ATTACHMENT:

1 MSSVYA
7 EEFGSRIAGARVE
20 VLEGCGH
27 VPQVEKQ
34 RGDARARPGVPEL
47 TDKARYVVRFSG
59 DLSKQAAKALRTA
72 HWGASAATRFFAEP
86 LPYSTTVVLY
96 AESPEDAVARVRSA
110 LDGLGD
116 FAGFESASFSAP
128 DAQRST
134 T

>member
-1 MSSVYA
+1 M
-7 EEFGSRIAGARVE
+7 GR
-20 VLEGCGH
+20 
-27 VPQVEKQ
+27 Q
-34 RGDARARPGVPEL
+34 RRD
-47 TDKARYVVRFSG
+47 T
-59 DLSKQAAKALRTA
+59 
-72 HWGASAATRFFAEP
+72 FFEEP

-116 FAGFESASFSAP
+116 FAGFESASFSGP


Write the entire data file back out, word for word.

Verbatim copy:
1 MSSVYA
7 EEFGSRIAGARVE
20 VLEGCGH
27 VPQVEKQ
34 RGDARARPGVPEL
47 TDKARYVVRFSG
59 DLSKQAAKALRTA
72 HWGASAATRFFAEP
86 LPYSTTVVLY
96 AESPEDAVARVRSA
110 LDGLGD
116 FAGFESASFSAP
128 DAQRST
134 T

>member
-1 MSSVYA
+1 M
-7 EEFGSRIAGARVE
+7 GR
-20 VLEGCGH
+20 
-27 VPQVEKQ
+27 Q
-34 RGDARARPGVPEL
+34 RRD
-47 TDKARYVVRFSG
+47 T
-59 DLSKQAAKALRTA
+59 
-72 HWGASAATRFFAEP
+72 FFEEP

-116 FAGFESASFSAP
+116 FAGFESASFSGP